An affair at work can refer to any personal relationship between two of your employees. Office romances are almost inevitable, not only due to the number of people working closely together within an office, but because the number of hours that people spend at work creates plenty of opportunities for social interaction. However, an office relationship can have potential consequences for all employees involved, such as:
Due to these negative consequences, an affair or workplace romance can become a sensitive subject to handle, so here's our guide to help you handle a workplace romance.
Workplace relationships can harm morale, reduce productivity, and create an unpleasant or hostile environment for co-workers. Office affairs may also lead to legal action such as sexual harassment in the workplace. This is especially the case if there is a power imbalance between the parties or if one of the individuals is married.
As discussed earlier, office affairs do have consequences. First and foremost, you want to avoid time wasting. You may find that the office couple is taking a few extra minutes at lunch to see each other, or wasting precious work hours to text, call or chat with one another. In moderation, there's nothing wrong with staff interactions. However, lost time will hurt your business and can lead to lawsuits, reduced productivity, and a hostile work environment.
Furthermore, two or more of your staff having a workplace affair can affect your other employees' morale, making other staff feel uncomfortable or jealous. An employee might feel like they're working harder to pick up the slack of the colleague who is having the workplace affair - especially if the colleague is having a relationship with the boss.
Firstly, make sure your staff handbook states your company policy on relationships and dating within the workplace. Being too soft with your policy can mean affairs get out of hand. But being too harsh can lead to its own issues as well.
Ultimately, affairs at work happen. The trick is not to stop one before it happens but to manage it when it does.
If your policy sets out the rules clearly, you can fall back on it if things go awry. If a couple is wasting company time, have a meeting with the couple together. Instead of condemning their relationship, point out in simple terms that their actions are affecting the business and their job performance.
Suggest they reduce the disruptions, and remind them that they could face disciplinary action if they do not comply. In a meeting, do not mention who brought the couple's conduct to your attention. In addition, do not mention any complaints from their colleagues either.
During the meeting, stress that your concern is not their relationship, but the effects of their conduct on the business and parties involved.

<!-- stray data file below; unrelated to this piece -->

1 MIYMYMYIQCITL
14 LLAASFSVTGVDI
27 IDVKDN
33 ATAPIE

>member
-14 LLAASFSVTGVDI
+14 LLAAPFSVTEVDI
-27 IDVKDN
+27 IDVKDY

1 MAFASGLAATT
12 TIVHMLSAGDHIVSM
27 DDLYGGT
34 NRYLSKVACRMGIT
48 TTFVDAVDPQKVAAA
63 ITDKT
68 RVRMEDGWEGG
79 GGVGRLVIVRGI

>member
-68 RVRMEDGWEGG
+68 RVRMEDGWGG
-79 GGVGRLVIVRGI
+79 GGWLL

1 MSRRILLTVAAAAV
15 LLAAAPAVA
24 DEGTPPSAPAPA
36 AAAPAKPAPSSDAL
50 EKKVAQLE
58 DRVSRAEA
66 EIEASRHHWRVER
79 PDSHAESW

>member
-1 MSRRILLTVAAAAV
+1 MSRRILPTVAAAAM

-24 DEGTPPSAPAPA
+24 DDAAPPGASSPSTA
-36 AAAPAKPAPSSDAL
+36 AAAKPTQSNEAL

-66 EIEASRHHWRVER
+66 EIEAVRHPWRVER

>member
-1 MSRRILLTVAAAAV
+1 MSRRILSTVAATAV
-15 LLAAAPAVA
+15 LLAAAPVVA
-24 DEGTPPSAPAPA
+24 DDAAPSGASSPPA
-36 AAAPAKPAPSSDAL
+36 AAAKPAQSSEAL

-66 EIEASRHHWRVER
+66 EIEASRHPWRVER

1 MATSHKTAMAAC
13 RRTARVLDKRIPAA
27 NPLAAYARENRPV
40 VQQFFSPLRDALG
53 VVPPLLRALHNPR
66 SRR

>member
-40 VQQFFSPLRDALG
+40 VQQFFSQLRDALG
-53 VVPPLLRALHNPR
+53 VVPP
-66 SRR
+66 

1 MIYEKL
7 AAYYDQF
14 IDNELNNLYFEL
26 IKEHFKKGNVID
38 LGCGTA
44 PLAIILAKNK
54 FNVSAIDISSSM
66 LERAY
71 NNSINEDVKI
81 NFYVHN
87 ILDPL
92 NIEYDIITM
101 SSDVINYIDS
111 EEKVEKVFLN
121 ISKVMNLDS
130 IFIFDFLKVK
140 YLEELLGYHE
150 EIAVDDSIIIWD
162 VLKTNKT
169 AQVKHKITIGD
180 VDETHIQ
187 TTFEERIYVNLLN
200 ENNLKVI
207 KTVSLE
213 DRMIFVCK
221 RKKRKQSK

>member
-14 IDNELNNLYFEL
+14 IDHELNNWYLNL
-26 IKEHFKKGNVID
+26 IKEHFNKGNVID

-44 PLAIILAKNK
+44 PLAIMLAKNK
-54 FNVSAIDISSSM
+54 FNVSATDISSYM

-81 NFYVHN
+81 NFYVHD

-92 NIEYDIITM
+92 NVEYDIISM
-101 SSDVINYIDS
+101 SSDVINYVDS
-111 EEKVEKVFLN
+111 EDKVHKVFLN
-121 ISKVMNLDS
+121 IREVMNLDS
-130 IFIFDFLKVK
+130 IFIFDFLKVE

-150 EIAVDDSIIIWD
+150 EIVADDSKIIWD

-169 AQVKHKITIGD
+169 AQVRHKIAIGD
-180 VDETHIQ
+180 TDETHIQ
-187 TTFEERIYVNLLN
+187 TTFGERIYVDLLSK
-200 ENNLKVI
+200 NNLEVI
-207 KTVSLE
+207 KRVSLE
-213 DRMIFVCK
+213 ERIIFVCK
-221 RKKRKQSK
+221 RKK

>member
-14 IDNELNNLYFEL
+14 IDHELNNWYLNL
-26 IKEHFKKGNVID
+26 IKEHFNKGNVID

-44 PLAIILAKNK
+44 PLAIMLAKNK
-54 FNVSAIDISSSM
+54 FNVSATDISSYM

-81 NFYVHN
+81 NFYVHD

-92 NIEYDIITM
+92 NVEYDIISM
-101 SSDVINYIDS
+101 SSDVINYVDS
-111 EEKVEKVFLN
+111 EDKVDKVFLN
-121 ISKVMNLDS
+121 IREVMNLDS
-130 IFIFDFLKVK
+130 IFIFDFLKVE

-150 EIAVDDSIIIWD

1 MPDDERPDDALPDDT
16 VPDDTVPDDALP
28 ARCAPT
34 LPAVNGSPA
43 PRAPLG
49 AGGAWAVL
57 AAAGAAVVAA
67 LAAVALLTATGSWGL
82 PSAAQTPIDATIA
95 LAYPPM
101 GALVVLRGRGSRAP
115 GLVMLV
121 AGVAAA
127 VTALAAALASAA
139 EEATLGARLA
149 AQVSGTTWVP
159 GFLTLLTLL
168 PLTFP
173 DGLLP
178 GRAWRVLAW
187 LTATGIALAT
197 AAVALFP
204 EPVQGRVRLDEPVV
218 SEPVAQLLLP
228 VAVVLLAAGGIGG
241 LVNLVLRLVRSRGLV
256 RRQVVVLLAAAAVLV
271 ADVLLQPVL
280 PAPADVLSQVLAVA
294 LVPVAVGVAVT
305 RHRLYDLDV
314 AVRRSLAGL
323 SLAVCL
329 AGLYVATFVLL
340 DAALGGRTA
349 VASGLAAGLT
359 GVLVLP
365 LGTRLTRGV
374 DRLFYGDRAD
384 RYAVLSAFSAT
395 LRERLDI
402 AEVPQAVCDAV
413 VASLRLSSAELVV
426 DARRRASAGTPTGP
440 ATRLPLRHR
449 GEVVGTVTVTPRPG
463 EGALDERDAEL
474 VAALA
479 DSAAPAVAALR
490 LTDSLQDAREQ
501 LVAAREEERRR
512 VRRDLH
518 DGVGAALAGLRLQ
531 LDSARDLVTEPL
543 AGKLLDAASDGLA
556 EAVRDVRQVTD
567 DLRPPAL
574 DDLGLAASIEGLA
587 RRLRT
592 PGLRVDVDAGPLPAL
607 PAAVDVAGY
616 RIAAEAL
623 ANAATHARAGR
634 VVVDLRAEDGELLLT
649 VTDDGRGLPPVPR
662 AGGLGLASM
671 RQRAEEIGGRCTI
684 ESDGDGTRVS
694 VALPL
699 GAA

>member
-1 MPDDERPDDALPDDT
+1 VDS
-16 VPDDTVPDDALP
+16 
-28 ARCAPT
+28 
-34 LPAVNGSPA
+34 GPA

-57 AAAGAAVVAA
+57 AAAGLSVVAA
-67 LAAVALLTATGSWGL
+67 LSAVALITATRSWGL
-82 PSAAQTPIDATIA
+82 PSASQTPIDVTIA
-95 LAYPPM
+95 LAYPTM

You have a responsibility to intervene when one individual involved in an affair is somehow vulnerable. This might be due to a mental health condition or if the employee is underage/recently out of school. You also have a responsibility to intervene if a senior member of staff becomes involved with a junior member of staff. These types of relationships might seem innocent, but they could pose problems in your company's hierarchy, and even provoke the discomfort of fellow staff.
When two employees engage in a romantic relationship of any kind, it's a workplace affair. This includes extramarital affairs in the workplace.
Extramarital affairs in the workplace have become more common than ever – offices have people having frequent interaction with each other, discussing their daily lives, and gradually becoming intimate emotionally. What starts as a casual work-friendship soon blossoms into an emotional affair and eventually leads to two people having an extramarital affair at work, risking not only their jobs but their family lives too.
Your love life can become the subject of office gossip, because once you start an affair at work, rumors might spread like wildfire in the office. Your personal life can become common knowledge, where the constant eyes on your partner and you in the office will generate a hostile work environment for all people involved in the business.
It is unlawful to harass a person (an applicant or employee) because of that person's sex. Harassment can include "sexual harassment" or unwelcome sexual advances, requests for sexual favors, and other verbal or physical harassment of a sexual nature.
Harassment does not have to be of a sexual nature, however, and can include offensive remarks about a person's sex. For example, it is illegal to harass a woman by making offensive comments about women in general.
Both the victim and the harasser can be either a woman or a man, and the victim and harasser can be the same sex.